The Immigrant

Charles Chaplin

T. It.: L’emigrante; Sog., Scen.: Charles Chaplin; F.: Roland Totheroh; Mo.: Charles Chaplin; Int.: Charles Chaplin (Un Emigrante), Edna Purviance (Un’emigrante), Kitty Bradbury (Madre Della Ragazza), Eric Campbell (Capocameriere), Albert Austin (Emigrante Slavo / Cliente Al Ristorante), Henry Bergman (Donna Slava / Pittore), Loyal Underwood (Emi­grante Piccolo Piccolo), Stanley Sanford (Giocatore D’azzardo Sulla Nave), James T. Kelley (Uomo Malconcio Nel Ristorante), John Rand (Ubriaco Senza Soldi), Frank J. Coleman (Uffi­ciale Di Bordo / Proprietario Del Ristorante), Tom Harrington (Impiegato Addetto Alle Licen­ze Dimatrimonio); Prod.: Charles Chaplin Per Lone Star Mutual; Pri. Pro.: 17 Giugno 1917 35mm. D.: 30′ A 18 F/S. 

T. it.: Italian title. T. int.: International title. T. alt.: Alternative title. Sog.: Story. Scen.: Screenplay. F.: Cinematography. M.: Editing. Scgf.: Set Design. Mus.: Music. Int.: Cast. Prod.: Production Company. L.: Length. D.: Running Time. f/s: Frames per second. Bn.: Black e White. Col.: Color. Da: Print source

Film Notes

In the case of his next film, The Immigrant, the surviving out-takes enable us to follow in even greater detail the progression in Chaplin’s ideas. This comic masterpiece, whose qualities of irony and satire and pity survive intact into the next century, took a bare two months to make from start to finish. The Cure had been released on Chaplin’s twenty-eighth birthday and he began his new film immediately in an effort to catch up on his production schedule. He had probably already begun production when he told an interviewer: “I have also long been ambitious to produce a serio-comedy, the action of which is set in the Parisian Quartier Latin. This theme offers unbounded scope for the sentimental touch which somehow always creeps into my stories. But the trouble is to prevent that touch from smothering the comedy end. There’s so much pathos back of the lives of all true bohemians that it is hard to lose sight of it even for a moment and the real spirit of that community is far too human and deeply respected by the world at large for me to even think of burlesquing it”. The Immigrant clearly started out to be this film (…) In a few takes around number 763 Chaplin invented a scene which was outrageous in its irony, and to this day remains astounding. As the sequence appears in the finished film, we see a distant view of the Statue of Liberty. A title announces “Arrival in the Land of Liberty”. On the deck of the boat the huddled masses stand – and the immigration authorities suddenly arrive to throw a rope around them, as if they were so many cattle».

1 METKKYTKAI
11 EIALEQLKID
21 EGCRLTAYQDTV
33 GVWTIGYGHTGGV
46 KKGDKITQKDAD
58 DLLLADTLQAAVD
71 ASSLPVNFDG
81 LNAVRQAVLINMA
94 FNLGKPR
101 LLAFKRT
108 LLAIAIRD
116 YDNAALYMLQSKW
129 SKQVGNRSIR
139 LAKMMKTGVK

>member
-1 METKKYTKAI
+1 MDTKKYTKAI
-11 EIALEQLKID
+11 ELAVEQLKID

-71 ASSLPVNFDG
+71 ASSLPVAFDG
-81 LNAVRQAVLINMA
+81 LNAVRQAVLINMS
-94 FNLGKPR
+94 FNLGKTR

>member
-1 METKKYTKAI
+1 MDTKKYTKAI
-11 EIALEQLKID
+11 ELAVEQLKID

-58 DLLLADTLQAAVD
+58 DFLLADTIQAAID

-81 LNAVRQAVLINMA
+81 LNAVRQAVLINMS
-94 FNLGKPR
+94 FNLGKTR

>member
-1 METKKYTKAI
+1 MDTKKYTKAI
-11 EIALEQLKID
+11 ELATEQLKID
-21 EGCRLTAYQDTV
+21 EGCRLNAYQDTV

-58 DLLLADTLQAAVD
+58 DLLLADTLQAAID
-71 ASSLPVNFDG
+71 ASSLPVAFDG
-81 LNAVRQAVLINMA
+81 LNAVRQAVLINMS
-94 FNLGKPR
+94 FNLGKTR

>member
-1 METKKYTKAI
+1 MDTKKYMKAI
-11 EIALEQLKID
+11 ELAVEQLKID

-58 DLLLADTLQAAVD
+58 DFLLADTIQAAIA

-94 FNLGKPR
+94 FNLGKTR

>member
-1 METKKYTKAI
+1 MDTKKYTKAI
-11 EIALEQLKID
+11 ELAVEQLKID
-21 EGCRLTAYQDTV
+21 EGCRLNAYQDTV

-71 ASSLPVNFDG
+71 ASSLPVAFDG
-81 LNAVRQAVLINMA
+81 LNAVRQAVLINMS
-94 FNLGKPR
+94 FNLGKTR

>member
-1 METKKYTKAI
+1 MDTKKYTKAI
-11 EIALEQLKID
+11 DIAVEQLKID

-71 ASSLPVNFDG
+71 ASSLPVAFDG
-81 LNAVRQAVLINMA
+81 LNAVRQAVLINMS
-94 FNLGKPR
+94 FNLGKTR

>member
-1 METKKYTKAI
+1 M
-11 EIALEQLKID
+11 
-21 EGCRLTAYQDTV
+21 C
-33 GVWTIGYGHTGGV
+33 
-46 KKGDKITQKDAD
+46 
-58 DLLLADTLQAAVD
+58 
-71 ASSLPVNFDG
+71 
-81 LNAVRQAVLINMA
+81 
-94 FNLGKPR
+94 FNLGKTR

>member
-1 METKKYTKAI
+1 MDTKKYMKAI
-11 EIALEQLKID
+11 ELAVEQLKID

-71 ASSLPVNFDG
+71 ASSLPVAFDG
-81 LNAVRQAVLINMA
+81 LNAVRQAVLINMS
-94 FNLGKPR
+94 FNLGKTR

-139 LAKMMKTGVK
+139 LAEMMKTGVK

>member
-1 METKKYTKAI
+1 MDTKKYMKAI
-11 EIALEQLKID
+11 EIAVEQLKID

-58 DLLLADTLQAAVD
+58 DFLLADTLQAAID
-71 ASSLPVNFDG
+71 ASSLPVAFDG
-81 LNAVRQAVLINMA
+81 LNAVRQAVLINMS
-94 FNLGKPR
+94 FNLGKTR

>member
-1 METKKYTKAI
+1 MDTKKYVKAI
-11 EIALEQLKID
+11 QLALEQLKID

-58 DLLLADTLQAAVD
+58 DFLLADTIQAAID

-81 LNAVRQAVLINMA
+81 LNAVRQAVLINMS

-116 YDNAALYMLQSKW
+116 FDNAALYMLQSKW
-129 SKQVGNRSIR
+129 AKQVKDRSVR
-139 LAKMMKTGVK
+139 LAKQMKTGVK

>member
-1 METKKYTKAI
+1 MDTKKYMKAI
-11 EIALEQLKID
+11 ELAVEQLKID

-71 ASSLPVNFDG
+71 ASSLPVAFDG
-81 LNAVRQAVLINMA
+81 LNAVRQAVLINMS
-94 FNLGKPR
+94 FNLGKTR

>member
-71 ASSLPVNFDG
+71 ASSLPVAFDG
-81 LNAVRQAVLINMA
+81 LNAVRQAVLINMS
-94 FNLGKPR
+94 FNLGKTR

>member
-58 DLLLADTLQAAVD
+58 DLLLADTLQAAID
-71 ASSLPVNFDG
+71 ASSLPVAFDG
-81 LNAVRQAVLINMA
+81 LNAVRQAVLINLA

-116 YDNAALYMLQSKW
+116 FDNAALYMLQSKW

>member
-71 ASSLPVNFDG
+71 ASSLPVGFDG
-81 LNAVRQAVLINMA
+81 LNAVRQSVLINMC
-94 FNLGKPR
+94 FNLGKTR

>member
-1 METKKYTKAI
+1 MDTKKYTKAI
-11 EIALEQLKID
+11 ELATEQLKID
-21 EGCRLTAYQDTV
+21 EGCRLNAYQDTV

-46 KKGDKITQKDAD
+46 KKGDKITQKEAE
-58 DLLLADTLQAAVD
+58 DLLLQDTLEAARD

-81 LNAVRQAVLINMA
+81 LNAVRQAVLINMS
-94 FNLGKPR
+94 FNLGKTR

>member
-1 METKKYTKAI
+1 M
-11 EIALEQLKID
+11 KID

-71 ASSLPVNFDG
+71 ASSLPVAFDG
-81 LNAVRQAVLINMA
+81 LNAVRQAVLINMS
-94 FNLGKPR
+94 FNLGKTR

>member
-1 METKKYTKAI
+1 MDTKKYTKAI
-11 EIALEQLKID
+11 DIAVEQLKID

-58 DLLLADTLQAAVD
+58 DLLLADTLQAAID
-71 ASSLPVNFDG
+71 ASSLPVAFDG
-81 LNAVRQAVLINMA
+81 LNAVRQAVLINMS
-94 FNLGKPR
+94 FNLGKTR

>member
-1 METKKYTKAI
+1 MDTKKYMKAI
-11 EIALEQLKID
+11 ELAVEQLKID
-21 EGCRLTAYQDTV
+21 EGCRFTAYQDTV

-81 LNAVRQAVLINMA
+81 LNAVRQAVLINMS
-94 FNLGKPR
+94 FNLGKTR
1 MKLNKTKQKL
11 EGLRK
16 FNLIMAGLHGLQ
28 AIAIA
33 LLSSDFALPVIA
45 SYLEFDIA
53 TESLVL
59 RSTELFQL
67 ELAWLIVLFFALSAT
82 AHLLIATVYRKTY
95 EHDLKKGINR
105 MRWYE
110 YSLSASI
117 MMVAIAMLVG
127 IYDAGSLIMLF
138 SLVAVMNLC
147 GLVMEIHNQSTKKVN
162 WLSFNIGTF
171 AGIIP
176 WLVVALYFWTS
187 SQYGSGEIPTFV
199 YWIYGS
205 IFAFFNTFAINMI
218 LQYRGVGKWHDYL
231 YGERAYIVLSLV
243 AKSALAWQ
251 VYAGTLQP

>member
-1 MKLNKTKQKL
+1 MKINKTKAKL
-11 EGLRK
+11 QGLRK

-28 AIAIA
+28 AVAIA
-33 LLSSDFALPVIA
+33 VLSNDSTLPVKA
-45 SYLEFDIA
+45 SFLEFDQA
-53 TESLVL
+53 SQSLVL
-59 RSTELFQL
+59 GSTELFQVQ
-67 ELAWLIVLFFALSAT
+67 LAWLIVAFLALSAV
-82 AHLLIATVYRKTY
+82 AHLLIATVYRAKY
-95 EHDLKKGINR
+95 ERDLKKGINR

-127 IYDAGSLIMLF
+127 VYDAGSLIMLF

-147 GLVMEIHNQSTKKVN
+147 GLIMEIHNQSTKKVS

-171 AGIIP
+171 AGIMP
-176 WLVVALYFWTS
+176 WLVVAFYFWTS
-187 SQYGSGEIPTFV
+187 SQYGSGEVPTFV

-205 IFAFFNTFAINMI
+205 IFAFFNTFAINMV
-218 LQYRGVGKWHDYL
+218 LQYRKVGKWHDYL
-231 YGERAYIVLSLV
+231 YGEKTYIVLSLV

David Robinson, Chaplin: His Life and Art, Collins, London, 1985.

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Print Restored At L'immagine Ritrovata In 2008 In Collabo-Ration With Lobster Films And David Shepard